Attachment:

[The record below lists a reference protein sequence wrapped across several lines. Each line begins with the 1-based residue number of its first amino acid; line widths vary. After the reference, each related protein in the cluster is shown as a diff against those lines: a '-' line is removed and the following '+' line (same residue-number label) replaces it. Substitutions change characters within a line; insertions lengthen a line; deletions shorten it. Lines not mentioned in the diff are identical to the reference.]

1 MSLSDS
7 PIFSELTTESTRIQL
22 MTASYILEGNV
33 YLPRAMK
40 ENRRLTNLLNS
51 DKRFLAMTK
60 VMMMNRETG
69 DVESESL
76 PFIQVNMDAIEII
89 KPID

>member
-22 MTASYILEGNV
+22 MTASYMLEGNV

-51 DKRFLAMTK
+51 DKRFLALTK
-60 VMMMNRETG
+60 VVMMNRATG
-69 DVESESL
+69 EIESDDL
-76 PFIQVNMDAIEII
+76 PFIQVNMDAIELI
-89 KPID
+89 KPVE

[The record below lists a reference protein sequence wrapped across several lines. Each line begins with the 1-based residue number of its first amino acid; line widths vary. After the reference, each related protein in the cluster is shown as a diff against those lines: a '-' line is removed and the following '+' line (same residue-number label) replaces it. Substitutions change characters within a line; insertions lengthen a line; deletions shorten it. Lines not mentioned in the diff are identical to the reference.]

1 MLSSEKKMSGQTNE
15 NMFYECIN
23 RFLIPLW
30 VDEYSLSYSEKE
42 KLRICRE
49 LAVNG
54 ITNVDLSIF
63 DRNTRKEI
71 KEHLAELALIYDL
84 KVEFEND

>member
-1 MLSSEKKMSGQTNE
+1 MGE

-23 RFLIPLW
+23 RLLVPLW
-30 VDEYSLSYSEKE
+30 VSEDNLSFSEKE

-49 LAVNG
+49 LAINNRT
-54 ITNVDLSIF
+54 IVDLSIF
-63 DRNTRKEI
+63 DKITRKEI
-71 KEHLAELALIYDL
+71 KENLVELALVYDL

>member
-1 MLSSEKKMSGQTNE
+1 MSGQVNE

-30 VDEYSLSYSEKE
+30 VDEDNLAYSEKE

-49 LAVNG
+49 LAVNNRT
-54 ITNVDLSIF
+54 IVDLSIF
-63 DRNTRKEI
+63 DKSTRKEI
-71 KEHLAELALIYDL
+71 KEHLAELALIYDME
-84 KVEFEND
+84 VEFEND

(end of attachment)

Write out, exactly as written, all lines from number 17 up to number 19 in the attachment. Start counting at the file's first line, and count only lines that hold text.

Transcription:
-60 VMMMNRETG
+60 VVMMNRATG
-69 DVESESL